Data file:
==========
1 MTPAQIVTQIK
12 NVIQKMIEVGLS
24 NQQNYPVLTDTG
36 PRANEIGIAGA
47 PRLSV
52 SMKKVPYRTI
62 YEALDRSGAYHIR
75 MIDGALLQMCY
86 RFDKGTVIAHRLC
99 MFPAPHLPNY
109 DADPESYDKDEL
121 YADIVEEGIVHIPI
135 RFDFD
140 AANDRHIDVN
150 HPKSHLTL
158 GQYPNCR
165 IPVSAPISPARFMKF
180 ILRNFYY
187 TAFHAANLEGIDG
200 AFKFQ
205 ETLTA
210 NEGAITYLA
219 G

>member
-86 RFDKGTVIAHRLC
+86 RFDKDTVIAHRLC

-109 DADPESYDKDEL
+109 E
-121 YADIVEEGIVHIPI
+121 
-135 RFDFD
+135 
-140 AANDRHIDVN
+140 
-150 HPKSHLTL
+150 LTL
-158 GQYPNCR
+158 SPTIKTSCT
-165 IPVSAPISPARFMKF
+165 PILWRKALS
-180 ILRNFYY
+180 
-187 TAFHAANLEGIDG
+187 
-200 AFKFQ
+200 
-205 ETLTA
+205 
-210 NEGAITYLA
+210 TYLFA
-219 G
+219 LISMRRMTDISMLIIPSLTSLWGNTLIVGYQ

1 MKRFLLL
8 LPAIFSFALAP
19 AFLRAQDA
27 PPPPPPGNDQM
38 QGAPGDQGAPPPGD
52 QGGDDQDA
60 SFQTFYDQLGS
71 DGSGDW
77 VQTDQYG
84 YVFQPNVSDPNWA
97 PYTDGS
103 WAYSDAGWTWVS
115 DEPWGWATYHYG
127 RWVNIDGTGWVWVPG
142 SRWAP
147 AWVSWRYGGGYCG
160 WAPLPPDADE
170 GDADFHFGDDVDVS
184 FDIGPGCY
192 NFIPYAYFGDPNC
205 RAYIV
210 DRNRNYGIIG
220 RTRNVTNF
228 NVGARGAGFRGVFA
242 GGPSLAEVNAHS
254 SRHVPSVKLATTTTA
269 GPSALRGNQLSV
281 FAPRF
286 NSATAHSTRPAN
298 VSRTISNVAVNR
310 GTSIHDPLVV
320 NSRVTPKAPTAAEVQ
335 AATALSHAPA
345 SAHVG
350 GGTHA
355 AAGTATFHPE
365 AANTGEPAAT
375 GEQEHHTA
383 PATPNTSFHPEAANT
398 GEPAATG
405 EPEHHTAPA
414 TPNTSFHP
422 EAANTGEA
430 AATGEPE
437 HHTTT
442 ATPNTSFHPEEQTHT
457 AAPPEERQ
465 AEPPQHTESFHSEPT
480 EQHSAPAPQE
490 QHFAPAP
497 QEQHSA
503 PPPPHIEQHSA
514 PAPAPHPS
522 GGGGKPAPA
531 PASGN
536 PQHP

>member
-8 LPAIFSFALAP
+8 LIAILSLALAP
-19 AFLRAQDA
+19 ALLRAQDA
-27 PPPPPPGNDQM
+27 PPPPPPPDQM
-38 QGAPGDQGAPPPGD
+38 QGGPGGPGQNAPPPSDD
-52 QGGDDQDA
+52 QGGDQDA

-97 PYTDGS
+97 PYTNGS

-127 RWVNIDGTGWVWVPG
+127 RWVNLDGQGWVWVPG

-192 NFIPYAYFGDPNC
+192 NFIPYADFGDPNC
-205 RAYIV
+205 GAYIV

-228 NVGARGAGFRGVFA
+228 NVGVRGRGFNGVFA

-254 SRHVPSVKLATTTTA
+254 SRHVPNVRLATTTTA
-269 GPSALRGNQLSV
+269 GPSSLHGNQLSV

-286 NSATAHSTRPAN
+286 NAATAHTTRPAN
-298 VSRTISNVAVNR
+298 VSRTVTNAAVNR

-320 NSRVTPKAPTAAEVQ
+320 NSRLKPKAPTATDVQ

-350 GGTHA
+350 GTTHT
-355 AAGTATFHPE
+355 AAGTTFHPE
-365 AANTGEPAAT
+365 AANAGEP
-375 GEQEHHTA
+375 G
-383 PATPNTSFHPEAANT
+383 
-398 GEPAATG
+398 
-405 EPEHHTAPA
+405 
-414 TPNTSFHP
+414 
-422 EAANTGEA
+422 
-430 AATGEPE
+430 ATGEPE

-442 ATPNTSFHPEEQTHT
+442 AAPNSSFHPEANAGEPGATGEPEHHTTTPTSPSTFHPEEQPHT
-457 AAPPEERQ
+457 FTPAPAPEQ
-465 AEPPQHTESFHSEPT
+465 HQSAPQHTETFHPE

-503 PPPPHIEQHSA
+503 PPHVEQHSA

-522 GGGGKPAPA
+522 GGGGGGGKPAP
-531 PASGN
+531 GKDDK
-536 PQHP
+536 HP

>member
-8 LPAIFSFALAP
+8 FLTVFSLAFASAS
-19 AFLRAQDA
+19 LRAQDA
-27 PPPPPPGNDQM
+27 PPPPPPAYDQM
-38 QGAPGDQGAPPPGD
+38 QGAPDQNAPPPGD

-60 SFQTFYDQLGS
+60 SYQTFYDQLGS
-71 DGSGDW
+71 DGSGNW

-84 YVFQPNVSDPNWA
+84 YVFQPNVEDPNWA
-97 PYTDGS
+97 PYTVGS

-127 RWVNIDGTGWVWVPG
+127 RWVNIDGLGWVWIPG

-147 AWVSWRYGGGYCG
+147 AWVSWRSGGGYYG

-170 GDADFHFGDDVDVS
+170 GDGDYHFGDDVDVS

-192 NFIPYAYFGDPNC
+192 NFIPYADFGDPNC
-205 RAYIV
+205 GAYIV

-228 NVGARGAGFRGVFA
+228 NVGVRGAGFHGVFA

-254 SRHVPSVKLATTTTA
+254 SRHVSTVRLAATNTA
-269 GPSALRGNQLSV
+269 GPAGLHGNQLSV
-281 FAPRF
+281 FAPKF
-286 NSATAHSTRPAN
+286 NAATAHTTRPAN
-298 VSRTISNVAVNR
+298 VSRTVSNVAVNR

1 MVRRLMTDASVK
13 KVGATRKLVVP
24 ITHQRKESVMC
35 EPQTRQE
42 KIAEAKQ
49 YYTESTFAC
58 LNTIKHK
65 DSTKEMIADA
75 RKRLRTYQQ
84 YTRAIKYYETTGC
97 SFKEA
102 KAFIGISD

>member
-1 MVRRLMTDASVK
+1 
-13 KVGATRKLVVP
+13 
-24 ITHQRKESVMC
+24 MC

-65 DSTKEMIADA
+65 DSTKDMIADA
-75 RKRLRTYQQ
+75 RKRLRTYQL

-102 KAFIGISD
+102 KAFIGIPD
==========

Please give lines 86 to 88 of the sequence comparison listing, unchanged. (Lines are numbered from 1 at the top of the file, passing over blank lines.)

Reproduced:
345 SAHVG
350 GGTHA
355 AAGTATFHPE